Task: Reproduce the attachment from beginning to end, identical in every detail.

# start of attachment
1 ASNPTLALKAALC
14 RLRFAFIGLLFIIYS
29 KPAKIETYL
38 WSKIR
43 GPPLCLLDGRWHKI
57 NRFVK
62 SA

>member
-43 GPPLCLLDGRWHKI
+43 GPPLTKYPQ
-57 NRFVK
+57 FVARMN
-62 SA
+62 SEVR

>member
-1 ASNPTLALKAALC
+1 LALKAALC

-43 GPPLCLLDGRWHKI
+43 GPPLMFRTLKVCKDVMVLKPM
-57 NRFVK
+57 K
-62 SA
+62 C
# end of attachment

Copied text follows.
1 ASNPTLALKAALC
14 RLRFAFIGLLFIIYS
29 KPAKIETYL
38 WSKIR
43 GPPLCLLDGRWHKI
57 NRFVK
62 SA

>member
-43 GPPLCLLDGRWHKI
+43 GPPLTKYPQ
-57 NRFVK
+57 FVARMN
-62 SA
+62 SEVR

>member
-1 ASNPTLALKAALC
+1 LALKAALC

-43 GPPLCLLDGRWHKI
+43 GPPLMFRTLKVCKDVMVLKPM
-57 NRFVK
+57 K
-62 SA
+62 C